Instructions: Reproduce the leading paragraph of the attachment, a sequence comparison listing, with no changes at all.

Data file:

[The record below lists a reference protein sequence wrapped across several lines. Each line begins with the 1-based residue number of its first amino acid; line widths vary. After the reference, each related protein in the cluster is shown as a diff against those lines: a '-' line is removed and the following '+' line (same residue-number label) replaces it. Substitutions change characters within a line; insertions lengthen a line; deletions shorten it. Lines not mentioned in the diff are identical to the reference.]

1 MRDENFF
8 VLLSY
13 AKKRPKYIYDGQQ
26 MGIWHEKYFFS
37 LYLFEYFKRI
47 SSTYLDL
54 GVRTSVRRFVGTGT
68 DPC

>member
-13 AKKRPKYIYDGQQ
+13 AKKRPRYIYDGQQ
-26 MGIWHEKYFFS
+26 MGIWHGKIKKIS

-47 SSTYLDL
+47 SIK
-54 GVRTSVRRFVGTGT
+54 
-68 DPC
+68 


[The record below lists a reference protein sequence wrapped across several lines. Each line begins with the 1-based residue number of its first amino acid; line widths vary. After the reference, each related protein in the cluster is shown as a diff against those lines: a '-' line is removed and the following '+' line (same residue-number label) replaces it. Substitutions change characters within a line; insertions lengthen a line; deletions shorten it. Lines not mentioned in the diff are identical to the reference.]